The only fresh, local, certified organic vegetable at the co-op right now is cabbage. My partner made miso soup for dinner, to try to wipe out this cold. Carrots (Cali) and lots of ginger (Cali) and probably a whole head of garlic (Cali). Tofu (not sure where from), miso (non-GMO soybeans), and whole wheat noodles.
I’m in the midst of Barbara Kingsolver’s Animal, Vegetable, Miracle. I would miss ginger if we did an all-local diet. I mean, I would miss chocolate, black and green tea, and spices from the east, too. I could give up coffee – I’m already working on that. But ginger?
It’s hard eating locally in the winter. Left work early this afternoon because my head was pounding and I was starting to feel that dizzy hot/cold flu-y stuff, and walking past the row of vegetables…I wanted every one. Two or three bunches of bursting, flowery kale, a few heads of broccoli, a full parsley salad with dikon radishes…I was craving all those summer vitamins the way we yearn for longer days this time of year. Sickness brings that to the surface, I suppose.
Next year, I hope to have plenty of stored garlic for my January miso soups. Beets, carrots and celariac buried in buckets filled with sand in a root cellar. Canned tomatoes and pickles and frozen berries and rhubarb…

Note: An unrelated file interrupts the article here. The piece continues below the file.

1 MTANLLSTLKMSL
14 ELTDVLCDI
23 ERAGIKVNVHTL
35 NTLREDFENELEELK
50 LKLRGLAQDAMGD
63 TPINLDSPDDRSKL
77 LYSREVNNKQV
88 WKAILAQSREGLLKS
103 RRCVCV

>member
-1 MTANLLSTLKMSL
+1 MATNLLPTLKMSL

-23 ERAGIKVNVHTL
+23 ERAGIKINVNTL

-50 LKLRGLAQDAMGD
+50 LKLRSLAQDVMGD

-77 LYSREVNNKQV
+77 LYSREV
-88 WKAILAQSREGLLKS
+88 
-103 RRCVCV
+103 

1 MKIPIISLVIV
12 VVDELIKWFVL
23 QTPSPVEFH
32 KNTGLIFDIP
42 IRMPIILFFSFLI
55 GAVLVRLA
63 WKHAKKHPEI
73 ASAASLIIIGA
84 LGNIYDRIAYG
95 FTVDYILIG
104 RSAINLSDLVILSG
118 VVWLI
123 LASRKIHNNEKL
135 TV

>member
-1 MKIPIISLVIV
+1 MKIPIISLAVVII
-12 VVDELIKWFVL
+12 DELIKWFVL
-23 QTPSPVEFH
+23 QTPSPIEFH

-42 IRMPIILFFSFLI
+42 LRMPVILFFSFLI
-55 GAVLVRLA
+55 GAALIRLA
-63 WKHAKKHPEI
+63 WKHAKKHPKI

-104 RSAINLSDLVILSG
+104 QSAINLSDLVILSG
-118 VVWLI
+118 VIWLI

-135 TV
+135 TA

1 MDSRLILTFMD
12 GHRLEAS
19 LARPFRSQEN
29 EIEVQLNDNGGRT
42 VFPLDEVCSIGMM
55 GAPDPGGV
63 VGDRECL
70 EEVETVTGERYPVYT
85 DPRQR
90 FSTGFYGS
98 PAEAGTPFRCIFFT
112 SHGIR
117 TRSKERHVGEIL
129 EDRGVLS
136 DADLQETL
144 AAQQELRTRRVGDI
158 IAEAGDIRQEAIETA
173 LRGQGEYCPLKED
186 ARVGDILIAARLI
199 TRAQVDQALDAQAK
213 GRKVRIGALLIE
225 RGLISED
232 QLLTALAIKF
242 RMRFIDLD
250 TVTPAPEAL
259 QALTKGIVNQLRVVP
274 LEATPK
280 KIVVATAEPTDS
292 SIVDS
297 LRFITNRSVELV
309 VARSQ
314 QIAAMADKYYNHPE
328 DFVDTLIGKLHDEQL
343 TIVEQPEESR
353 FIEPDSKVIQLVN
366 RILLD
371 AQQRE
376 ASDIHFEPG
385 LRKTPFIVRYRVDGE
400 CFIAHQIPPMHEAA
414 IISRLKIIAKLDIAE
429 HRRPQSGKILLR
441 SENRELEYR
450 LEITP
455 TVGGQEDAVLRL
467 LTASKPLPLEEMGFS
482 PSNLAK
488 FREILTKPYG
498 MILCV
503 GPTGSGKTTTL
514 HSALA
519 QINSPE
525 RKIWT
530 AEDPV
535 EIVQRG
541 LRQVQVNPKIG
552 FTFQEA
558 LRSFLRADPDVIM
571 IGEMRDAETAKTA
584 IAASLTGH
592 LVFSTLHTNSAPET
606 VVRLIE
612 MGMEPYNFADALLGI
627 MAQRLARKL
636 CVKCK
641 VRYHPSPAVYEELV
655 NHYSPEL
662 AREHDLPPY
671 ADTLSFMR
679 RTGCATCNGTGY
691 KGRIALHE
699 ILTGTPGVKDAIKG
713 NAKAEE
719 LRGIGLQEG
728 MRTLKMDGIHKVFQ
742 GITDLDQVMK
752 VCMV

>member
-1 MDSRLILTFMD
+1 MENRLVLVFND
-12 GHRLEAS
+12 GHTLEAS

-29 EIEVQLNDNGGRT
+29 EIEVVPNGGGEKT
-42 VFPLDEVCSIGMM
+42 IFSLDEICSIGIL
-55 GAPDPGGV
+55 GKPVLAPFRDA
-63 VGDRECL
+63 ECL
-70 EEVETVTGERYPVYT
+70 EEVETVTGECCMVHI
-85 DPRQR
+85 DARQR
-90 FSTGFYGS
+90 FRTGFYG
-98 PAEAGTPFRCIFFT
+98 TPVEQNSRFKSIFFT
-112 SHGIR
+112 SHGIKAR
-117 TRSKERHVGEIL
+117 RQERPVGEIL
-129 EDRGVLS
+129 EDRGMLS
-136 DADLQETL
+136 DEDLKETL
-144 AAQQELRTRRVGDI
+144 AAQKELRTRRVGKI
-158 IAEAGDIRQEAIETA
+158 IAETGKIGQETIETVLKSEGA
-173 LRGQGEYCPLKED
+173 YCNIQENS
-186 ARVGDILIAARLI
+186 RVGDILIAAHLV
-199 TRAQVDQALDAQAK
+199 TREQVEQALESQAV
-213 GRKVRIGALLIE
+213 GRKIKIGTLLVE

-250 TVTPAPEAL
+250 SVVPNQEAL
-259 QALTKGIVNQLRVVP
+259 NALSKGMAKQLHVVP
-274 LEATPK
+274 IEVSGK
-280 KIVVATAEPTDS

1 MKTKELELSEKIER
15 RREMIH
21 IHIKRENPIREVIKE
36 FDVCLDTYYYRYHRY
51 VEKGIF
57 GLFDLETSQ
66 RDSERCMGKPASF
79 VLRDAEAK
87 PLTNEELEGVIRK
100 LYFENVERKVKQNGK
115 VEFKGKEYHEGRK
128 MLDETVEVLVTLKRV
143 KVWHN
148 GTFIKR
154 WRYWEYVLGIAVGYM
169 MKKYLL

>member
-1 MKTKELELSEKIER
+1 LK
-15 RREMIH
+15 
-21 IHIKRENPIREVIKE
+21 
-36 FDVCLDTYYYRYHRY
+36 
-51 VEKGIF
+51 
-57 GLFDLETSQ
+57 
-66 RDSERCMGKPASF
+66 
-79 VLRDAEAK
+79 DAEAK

How does one do all this? How do you start from scratch and produce a full-fledged, functioning homestead? I’m having trouble finding time to stack this year’s firewood, not to mention start cutting and splitting and seasoning next years’ cord or two. What gives? Can’t stop paying the bills, bettering myself, building family, taking time to relax. (The latter of which, latent, is surely what causes the sniffles and headaches I find myself plagued with every few weeks.) And when I get sick, or she has a bum knee, or we have a dog crisis, or the holidays burns us out like an old oak struck by lightning, well, then it feels like ten steps backwards. And when you’re the plumbing in and out of the house, and there’s not quite enough room from side to side to sweep the dirt into a corner, getting behind becomes a crisis in itself, and I suddenly wonder if it’s all worth it, if we should just go rent an apartment in town with all its amenities.
But did you know that goats lick their lips when they see you approaching with hay? It is the sweetest thing in the whole world. And when they stop chewing mid-bite, letting you stroke their neck and jaws for minutes upon minutes…